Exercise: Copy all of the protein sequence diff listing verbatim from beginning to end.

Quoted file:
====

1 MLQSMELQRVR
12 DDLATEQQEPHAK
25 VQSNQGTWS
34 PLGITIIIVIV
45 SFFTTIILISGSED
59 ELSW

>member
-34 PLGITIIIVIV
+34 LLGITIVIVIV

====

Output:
1 MLQSMELQRVR
12 DDLATEQQEPHAK
25 VQSNQGTWS
34 PLGITIIIVIV
45 SFFTTIILISGSED
59 ELSW

>member
-34 PLGITIIIVIV
+34 LLGITIVIVIV